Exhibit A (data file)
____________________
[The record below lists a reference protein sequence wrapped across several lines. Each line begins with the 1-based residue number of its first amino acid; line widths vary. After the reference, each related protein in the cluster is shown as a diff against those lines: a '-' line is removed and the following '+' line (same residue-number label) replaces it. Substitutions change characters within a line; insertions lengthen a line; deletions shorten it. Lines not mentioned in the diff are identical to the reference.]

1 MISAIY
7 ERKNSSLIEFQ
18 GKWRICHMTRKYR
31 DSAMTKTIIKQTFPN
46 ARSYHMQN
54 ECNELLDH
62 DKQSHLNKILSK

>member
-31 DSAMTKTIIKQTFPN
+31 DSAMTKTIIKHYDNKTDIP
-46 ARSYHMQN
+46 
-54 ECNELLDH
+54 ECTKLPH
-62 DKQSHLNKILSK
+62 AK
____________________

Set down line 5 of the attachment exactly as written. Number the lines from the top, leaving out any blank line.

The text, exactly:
31 DSAMTKTIIKQTFPN